-rw-------  1 root root 25606929 Jan 14 06:51 initramfs-2.6.32-696.6.3.el6.x86_64.img

The dracut command automatically added the entry for the initramfs file for the new kernel in the /boot/grub/grub.conf file which was also missing earlier.

[ssuri@linuxnix:~] $ sudo cat /etc/grub.conf

# grub.conf generated by anaconda
#
# Note that you do not have to rerun grub after making changes to this file
# NOTICE:  You have a /boot partition.  This means that
#          all kernel and initrd paths are relative to /boot/, eg.
#          root (hd3,0)
#          kernel /vmlinuz-version ro root=/dev/mapper/os_vg-root_lv
#          initrd /initrd-[generic-]version.img
#boot=/dev/sda
default=0
timeout=50
#splashimage=(hd0,0)/grub/splash.xpm.gz
#hiddenmenu

title Red Hat Enterprise Linux Server (2.6.32-696.6.3.el6.x86_64)
root (hd0,0)
kernel /vmlinuz-2.6.32-696.6.3.el6.x86_64 ro root=/dev/mapper/os_vg-root_lv rd_NO_LUKS LANG=en_US.UTF-8 rd_LVM_LV=os_vg/swap_01_lv rd_NO_MD SYSFONT=latarcyrheb-sun16 crashkernel=512M rd_LVM_LV=os_vg/root_lv  KEYBOARDTYPE=pc KEYTABLE=us rd_NO_DM elevator=deadline transparent_hugepage=never debug KEYTABLE=us rd_NO_DM elevator=deadline transparent_hugepage=never debug

initrd /initramfs-2.6.32-696.6.3.el6.x86_64.img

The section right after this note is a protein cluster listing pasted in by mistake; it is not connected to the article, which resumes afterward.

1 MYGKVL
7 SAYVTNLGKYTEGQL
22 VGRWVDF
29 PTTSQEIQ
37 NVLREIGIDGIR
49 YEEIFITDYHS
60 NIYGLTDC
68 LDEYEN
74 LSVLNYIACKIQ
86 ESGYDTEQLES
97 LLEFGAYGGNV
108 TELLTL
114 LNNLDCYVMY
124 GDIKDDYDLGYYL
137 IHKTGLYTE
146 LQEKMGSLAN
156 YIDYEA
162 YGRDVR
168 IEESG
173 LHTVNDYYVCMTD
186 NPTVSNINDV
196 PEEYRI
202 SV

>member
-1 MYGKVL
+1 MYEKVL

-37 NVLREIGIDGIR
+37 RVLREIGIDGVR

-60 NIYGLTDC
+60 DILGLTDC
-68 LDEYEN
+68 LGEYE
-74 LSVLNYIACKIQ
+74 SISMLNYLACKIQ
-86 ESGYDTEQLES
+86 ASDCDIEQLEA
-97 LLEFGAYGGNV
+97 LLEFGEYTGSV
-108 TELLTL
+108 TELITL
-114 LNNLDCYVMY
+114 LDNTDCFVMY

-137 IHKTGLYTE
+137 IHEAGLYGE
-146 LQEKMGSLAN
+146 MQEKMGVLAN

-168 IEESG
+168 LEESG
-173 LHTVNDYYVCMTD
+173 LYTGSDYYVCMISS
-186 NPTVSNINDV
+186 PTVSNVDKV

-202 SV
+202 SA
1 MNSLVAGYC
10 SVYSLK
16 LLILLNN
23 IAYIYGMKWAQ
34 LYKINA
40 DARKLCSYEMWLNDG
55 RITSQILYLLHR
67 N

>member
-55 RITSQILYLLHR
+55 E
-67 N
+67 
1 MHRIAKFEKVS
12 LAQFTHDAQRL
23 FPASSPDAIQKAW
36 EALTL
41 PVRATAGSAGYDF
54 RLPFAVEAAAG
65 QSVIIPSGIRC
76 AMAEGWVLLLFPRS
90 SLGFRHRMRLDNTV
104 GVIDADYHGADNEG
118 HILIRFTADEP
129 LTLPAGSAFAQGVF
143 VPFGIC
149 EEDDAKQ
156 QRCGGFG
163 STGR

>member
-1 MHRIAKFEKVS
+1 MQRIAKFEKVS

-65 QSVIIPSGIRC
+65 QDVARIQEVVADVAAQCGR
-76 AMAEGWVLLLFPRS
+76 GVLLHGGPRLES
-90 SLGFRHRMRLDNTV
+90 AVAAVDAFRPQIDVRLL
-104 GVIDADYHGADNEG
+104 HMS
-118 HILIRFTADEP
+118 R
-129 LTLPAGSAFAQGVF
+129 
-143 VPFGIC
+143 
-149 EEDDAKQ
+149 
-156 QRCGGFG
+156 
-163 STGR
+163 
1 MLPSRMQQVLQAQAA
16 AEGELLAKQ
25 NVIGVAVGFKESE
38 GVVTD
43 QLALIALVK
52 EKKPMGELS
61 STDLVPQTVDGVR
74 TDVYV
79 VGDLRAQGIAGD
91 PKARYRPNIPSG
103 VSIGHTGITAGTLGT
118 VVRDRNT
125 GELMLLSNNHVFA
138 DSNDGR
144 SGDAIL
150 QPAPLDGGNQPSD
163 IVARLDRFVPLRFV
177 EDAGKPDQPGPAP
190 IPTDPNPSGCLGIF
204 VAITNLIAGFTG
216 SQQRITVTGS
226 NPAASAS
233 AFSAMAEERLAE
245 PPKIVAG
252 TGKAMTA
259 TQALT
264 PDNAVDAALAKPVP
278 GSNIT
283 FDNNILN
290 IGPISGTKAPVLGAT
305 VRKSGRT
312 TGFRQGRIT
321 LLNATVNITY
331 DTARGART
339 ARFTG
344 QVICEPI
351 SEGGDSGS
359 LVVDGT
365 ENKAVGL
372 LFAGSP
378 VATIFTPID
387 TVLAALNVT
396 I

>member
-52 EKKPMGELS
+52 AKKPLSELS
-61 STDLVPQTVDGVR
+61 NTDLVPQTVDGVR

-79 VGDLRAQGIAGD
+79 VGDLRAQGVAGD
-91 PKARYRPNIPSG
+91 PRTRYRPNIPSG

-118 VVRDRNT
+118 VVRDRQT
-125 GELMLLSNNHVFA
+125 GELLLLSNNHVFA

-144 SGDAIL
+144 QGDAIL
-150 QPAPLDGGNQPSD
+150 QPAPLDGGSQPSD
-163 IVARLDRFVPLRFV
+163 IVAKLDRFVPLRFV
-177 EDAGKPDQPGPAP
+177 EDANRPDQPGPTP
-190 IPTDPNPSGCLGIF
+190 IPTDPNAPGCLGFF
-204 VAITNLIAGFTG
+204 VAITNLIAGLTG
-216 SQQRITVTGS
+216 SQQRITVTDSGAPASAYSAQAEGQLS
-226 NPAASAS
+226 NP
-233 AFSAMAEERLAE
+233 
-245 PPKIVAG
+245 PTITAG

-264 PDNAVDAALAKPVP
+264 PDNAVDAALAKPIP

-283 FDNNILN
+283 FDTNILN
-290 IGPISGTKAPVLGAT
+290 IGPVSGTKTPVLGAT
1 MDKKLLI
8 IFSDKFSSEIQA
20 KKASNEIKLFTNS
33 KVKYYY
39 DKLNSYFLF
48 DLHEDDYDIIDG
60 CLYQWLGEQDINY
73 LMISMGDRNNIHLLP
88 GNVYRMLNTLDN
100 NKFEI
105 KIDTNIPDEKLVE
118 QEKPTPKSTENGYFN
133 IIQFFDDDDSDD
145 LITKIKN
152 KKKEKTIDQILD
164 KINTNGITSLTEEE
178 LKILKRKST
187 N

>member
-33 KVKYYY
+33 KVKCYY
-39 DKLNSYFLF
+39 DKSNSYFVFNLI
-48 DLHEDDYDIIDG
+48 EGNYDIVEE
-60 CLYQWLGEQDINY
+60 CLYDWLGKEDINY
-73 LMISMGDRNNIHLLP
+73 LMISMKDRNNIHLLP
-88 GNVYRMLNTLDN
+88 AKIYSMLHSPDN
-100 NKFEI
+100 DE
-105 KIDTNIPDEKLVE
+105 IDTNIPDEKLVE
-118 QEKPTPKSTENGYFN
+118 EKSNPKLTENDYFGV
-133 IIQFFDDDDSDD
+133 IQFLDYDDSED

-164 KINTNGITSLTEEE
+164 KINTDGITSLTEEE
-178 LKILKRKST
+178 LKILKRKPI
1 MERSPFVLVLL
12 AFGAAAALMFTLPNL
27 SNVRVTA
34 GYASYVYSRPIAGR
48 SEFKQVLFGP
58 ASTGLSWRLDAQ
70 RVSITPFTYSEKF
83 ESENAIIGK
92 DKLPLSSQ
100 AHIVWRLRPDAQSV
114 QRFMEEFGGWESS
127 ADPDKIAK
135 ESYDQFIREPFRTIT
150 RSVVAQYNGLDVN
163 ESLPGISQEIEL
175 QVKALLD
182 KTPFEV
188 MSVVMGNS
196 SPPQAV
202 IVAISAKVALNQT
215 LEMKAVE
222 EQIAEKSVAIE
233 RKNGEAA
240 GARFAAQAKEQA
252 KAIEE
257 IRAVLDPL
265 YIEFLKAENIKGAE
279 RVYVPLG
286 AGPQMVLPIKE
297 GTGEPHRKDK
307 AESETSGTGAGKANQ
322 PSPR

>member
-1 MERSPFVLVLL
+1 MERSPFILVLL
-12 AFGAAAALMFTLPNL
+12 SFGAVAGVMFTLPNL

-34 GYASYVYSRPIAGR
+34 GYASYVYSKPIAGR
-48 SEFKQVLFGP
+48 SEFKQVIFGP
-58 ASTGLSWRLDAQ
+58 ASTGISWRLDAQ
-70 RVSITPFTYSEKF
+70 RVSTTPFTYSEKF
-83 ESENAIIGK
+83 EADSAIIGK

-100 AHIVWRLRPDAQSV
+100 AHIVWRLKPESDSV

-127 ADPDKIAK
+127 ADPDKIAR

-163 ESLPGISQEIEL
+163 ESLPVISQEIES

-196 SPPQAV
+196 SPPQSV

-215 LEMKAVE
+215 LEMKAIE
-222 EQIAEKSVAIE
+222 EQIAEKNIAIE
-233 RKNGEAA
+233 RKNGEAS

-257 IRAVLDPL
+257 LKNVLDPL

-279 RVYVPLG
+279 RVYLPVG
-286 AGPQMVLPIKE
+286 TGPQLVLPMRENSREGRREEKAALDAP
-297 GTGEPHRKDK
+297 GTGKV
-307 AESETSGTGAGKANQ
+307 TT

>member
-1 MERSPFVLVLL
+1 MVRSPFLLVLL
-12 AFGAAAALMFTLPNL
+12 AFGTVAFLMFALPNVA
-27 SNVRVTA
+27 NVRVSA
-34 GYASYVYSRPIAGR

title Red Hat Enterprise Linux Server (2.6.32-642.13.1.el6.x86_64)
root (hd0,0)
kernel /vmlinuz-2.6.32-642.13.1.el6.x86_64 ro root=/dev/mapper/os_vg-root_lv rd_NO_LUKS LANG=en_US.UTF-8 rd_LVM_LV=os_vg/swap_01_lv rd_NO_MD SYSFONT=latarcyrheb-sun16 crashkernel=512M rd_LVM_LV=os_vg/root_lv  KEYBOARDTYPE=pc KEYTABLE=us rd_NO_DM elevator=deadline transparent_hugepage=never debug KEYTABLE=us rd_NO_DM elevator=deadline transparent_hugepage=never debug

initrd /initramfs-2.6.32-642.13.1.el6.x86_64.img

title Red Hat Enterprise Linux Server (2.6.32-642.6.2.el6.x86_64)
root (hd0,0)
kernel /vmlinuz-2.6.32-642.6.2.el6.x86_64 ro root=/dev/mapper/os_vg-root_lv rd_NO_LUKS LANG=en_US.UTF-8 rd_LVM_LV=os_vg/swap_01_lv rd_NO_MD SYSFONT=latarcyrheb-sun16 crashkernel=512M rd_LVM_LV=os_vg/root_lv  KEYBOARDTYPE=pc KEYTABLE=us rd_NO_DM elevator=noop transparent_hugepage=never debug

initrd /initramfs-2.6.32-642.6.2.el6.x86_64.img

title Red Hat Enterprise Linux Server (2.6.32-573.1.1.el6.x86_64)
root (hd0,0)
kernel /vmlinuz-2.6.32-573.1.1.el6.x86_64 ro root=/dev/mapper/os_vg-root_lv rd_NO_LUKS LANG=en_US.UTF-8 rd_LVM_LV=os_vg/swap_01_lv rd_NO_MD SYSFONT=latarcyrheb-sun16 crashkernel=512M rd_LVM_LV=os_vg/root_lv  KEYBOARDTYPE=pc KEYTABLE=us rd_NO_DM elevator=noop transparent_hugepage=never debug

initrd /initramfs-2.6.32-573.1.1.el6.x86_64.img
[ssuri@linuxnix:~] $

Boot system from new kernel

I now restarted the system again and this time the server was able to boot successfully from the new kernel.

Source : https://www.linuxnix.com/troubleshooting-linux-kernel-panic-patching/